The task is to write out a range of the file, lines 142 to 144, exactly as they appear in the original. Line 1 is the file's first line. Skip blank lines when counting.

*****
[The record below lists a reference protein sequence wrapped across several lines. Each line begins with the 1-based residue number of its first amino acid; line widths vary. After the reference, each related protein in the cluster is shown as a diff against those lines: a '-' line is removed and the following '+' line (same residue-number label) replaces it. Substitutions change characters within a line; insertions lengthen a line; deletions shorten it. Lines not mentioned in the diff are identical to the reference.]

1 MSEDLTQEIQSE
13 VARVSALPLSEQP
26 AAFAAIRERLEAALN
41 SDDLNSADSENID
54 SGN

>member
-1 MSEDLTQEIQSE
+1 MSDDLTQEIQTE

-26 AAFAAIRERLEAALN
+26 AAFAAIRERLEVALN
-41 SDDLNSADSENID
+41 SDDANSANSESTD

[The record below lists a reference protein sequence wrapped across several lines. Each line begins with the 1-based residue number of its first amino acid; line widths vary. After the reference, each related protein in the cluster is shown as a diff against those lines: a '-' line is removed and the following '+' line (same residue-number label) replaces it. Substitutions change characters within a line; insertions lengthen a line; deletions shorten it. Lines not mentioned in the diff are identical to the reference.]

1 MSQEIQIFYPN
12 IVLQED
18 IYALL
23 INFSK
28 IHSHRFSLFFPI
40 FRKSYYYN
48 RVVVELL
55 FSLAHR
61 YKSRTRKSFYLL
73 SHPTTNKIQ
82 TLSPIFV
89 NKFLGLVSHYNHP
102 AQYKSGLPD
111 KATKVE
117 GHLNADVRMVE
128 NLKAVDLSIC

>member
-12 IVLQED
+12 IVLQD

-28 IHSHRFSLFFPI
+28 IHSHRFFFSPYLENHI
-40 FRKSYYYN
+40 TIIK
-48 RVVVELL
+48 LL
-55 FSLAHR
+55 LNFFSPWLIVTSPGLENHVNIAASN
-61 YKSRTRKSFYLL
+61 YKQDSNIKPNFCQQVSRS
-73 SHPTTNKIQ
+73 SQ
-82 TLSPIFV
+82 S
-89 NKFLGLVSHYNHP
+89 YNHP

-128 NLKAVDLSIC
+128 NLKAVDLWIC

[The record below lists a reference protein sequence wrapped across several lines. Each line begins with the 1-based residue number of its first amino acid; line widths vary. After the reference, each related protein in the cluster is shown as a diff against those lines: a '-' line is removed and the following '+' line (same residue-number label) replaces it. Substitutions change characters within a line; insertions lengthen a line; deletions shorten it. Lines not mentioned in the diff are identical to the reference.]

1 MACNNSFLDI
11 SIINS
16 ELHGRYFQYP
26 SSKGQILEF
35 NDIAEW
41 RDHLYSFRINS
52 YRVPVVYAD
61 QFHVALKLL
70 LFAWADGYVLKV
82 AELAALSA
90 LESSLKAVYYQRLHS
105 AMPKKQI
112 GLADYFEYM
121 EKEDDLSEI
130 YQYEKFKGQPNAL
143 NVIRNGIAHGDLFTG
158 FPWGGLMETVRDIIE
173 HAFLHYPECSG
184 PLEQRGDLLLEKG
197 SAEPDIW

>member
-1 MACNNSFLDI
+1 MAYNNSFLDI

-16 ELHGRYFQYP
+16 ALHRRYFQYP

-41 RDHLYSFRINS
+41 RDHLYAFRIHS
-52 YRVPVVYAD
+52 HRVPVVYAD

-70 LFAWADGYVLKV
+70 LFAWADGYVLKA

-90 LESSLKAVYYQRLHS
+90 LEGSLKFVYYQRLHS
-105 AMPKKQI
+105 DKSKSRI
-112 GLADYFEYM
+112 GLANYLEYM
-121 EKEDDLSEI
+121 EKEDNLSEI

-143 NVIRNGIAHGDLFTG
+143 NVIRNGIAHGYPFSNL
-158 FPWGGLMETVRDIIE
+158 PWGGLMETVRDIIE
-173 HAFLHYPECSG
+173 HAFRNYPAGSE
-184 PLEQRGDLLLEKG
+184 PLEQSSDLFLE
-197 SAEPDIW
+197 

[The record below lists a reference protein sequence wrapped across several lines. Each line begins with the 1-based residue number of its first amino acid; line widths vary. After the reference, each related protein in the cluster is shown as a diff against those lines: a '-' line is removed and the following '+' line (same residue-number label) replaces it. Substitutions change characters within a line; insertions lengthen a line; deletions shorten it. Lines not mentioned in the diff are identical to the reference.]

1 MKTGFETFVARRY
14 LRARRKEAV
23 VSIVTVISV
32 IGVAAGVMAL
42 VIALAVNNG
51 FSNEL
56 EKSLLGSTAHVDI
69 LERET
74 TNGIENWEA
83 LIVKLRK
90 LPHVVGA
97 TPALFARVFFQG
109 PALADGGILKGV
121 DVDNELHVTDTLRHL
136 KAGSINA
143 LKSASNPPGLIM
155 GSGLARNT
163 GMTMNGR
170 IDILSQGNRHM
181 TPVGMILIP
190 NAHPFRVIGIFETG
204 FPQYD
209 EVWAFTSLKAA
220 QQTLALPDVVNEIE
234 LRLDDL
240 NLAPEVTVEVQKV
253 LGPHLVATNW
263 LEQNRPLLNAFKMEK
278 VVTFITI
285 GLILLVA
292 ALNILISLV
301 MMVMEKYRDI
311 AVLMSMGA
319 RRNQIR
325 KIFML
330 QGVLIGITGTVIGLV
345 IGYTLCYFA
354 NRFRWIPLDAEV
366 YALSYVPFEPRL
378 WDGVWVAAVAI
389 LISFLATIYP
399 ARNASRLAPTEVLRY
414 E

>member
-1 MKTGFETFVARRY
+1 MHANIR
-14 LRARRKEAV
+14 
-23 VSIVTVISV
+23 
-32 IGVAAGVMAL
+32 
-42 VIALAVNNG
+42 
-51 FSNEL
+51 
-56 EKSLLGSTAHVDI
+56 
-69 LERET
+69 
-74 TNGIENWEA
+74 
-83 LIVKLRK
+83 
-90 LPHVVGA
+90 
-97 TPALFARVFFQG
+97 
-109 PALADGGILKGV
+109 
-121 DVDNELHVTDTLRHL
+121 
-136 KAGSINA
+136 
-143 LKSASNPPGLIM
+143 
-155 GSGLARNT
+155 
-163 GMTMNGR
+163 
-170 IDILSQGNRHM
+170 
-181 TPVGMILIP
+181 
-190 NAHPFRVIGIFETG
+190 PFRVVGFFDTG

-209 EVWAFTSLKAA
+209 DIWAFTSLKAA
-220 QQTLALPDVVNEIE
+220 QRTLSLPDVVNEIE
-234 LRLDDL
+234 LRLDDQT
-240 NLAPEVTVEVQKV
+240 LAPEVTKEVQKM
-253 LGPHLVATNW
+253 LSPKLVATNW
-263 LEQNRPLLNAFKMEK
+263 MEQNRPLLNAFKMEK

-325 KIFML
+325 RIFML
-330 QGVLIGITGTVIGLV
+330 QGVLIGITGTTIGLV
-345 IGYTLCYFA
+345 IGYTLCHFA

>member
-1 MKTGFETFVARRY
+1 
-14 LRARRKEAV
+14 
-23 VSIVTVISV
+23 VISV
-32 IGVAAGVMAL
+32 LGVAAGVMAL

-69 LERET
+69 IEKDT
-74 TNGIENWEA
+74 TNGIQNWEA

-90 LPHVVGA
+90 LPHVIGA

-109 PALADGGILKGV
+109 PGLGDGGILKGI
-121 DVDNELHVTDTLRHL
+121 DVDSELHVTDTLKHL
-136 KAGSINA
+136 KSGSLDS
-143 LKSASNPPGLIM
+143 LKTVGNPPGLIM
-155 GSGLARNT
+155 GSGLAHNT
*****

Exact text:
378 WDGVWVAAVAI
389 LISFLATIYP
399 ARNASRLAPTEVLRY